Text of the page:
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Three face decades in prison for multimillion-dollar modification fraud

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Mortgage Professional America | 15 Jun 2015, 07:00 AM Agree 0
Three Californians could potentially spend the rest of their lives in prison for their roles in a modification fraud scheme that claimed more than 4,000 victims
  • Dave in Chico | | 15 Jun 2015, 10:15 AM Agree 0
    Good. They deserve the maximum penalty, along with a whole raft of others who'll never get touched.
  • Ken M | | 15 Jun 2015, 11:44 AM Agree 0
    Glad to see this sort of thing finally catching up too the "smaller" criminal. NOW, let's see if OUR criminal justice system will finally set their sights on the major violators that crippled our economy. The cronyism on Wall Street. Nearly a decade and no prison time for anyone???!!! Really!?
  • Natzarim Smith | | 15 Jun 2015, 04:46 PM Agree 0
    Natzarim Smith, Consumer Advocate

    These clowns took a honorable endeavor to help others, and turned into a criminal enterprise, that by all conventional wisdom all along had a pre-determined outcome, caught in the cookie jar to the demise of others.
  • Francine | | 15 Jun 2015, 04:47 PM Agree 0
    Nearly a decade and lots of "guilty" admissions. Fines by the billions - but not one CEO has missed a bonus or served a single day in the slammer. Cronyism? No - this goes way beyond that - it's massive corruption. These guys make the Mafia look like choir boys!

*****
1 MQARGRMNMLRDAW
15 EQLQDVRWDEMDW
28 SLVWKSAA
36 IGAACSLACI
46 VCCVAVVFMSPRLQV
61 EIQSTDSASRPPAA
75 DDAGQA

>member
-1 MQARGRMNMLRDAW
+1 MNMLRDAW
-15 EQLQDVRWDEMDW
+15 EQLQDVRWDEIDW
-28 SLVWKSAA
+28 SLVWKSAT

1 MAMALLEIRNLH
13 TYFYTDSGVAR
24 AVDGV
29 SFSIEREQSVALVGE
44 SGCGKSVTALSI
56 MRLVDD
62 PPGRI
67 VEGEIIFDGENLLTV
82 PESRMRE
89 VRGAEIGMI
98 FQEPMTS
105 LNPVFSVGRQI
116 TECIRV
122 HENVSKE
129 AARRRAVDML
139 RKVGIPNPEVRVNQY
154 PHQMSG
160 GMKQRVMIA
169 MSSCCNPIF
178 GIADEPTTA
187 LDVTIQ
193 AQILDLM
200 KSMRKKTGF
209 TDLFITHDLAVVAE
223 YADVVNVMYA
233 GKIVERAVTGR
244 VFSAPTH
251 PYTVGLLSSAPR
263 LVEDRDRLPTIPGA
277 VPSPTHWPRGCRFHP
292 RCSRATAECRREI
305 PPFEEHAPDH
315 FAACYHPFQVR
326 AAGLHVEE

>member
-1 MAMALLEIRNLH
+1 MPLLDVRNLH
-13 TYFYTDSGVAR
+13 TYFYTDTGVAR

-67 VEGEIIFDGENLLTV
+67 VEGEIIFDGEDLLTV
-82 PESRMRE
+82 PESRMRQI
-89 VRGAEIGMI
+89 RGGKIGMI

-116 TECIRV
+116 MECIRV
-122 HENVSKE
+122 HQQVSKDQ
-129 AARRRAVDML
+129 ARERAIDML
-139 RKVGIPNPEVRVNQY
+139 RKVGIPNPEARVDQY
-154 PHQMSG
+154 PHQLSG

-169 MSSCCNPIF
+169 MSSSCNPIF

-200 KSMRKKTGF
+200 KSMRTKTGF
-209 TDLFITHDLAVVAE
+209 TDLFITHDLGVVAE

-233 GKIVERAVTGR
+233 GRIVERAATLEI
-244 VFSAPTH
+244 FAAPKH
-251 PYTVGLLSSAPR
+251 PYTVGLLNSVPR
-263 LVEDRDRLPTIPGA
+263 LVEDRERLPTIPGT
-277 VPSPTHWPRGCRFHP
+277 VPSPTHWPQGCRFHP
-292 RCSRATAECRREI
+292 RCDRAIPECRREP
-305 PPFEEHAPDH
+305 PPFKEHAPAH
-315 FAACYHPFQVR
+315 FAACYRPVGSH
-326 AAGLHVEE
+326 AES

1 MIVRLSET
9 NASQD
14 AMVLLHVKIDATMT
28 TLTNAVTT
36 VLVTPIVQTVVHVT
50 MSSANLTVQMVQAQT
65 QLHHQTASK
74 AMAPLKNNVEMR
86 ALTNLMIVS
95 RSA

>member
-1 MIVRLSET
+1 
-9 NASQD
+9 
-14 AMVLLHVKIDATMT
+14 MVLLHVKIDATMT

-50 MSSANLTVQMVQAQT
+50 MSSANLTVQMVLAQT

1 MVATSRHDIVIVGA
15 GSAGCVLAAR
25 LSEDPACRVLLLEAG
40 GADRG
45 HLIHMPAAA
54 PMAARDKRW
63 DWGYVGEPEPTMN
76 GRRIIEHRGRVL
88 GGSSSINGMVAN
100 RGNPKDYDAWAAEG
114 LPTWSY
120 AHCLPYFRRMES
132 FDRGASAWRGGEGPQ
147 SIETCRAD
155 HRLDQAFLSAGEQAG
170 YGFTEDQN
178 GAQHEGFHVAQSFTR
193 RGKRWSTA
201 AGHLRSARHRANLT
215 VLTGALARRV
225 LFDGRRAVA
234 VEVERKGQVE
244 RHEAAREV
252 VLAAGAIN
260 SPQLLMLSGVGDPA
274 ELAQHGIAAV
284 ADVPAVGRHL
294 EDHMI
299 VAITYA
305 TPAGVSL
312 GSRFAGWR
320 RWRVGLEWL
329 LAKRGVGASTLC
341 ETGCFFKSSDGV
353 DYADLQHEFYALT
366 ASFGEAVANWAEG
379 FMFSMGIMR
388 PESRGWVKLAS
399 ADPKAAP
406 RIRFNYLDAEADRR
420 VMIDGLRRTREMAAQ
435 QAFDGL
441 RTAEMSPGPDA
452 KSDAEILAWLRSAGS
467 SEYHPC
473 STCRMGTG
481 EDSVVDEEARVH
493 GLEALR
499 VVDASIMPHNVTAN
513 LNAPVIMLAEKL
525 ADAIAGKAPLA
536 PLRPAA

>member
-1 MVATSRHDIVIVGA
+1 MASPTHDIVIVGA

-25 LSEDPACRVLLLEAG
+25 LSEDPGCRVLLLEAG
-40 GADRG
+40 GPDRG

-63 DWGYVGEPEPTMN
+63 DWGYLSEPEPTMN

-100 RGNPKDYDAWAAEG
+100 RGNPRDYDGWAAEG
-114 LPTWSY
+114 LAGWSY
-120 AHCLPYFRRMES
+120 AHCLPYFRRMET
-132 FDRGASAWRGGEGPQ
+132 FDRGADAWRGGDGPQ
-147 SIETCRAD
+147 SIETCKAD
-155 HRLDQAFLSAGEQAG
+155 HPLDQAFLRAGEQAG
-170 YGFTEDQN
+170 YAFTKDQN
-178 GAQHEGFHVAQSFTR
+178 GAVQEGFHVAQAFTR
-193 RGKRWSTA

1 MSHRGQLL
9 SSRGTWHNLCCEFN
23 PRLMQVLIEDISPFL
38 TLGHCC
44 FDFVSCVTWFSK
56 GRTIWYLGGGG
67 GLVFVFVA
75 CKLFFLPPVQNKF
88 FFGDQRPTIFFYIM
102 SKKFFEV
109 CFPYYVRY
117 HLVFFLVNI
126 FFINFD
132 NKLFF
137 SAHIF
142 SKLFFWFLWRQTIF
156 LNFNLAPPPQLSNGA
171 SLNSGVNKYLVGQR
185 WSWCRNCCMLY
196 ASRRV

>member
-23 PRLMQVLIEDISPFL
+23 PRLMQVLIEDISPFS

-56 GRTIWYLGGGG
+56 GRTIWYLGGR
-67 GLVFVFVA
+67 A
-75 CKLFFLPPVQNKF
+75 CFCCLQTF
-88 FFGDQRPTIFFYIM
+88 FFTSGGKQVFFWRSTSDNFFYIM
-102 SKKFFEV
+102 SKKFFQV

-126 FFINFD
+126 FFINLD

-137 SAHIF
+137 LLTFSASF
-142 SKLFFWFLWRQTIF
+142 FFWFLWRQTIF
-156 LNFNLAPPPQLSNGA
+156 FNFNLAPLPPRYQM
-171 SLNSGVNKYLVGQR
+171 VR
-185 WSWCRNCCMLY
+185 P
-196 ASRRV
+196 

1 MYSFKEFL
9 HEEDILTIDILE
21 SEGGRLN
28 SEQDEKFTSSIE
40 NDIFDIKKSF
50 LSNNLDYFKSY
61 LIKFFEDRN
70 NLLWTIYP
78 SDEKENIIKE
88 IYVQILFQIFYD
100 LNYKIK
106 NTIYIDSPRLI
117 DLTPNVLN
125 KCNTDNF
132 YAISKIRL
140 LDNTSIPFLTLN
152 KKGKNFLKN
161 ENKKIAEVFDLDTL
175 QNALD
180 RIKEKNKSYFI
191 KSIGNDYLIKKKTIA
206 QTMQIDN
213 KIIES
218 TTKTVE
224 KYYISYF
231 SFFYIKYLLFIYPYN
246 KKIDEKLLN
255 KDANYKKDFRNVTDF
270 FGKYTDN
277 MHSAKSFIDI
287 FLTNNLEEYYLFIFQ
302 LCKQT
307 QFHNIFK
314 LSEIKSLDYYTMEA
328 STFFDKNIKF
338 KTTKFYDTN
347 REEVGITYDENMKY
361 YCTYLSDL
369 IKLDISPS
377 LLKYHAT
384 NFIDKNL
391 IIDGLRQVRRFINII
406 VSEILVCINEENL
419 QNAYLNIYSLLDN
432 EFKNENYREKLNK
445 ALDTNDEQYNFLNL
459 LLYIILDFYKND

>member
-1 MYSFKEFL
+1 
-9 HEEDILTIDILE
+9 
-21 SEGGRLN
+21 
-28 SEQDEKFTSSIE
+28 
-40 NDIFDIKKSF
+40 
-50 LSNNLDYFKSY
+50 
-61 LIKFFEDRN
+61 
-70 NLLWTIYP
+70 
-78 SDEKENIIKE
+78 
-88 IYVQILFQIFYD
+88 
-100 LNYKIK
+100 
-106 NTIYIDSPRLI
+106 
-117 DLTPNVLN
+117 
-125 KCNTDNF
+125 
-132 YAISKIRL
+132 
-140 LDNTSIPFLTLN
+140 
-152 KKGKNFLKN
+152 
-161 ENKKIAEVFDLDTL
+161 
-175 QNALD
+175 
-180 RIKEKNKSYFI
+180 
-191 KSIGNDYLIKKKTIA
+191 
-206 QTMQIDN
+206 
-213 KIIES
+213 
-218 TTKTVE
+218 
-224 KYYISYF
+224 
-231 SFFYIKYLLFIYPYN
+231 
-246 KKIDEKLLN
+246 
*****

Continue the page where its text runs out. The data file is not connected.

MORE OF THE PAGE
• | | 15 Jun 2015, 06:15 PM Agree 0
    There have been so many scams exposed but it seems no one gets sentenced accordingly. Spending tax payer dollars and not recovering stolen monies as well as not hard jail time just doesn't make sense. Send them away with restitution Isn't this what laws are supposed to do. ?????
  • SoCal resident | | 17 Jun 2015, 09:14 AM Agree 0
    They definitely deserve time in prison for their crimes but considering they would never have the power to do anything like this again, why do we want to spend tax payer money to have them locked up for life? 15-20 years will do them justice.
  • so cal 38 year mtg brkr | | 25 Jun 2015, 10:19 AM Agree 0
    No bankers have spent a second behind bars and they that created this mess ,robo signing they were falsifying and recording false documents and the courts let em get away with it .
  • Jake - Short Sale Expert | | 26 Jun 2015, 12:51 AM Agree 0
    Agreed - just wasting more money on these losers. Put em in jail for 10 years and intensive probation for 10 and they'll be living in poverty and shame for the rest of their lives with no shot at a job besides cleaning the streets literally.
    As a realtor who focuses on short sales, I tell every client or potential client who asks me about modifications to first of all, use an attorney, not a "mod guy" if they reallyyy want to keep their distressed property. However, I also recommend to avoid modifications altogether UNLESS they are going for a "principal reduction" modification. These are mods that, if successful, lowers the actual amount owed down to a fair amount for the property as it should have been valued, thereby eliminating some or all of the inflated portions that never should've been lent to them in the first place while also lowering the interest rates AND the monthly payments.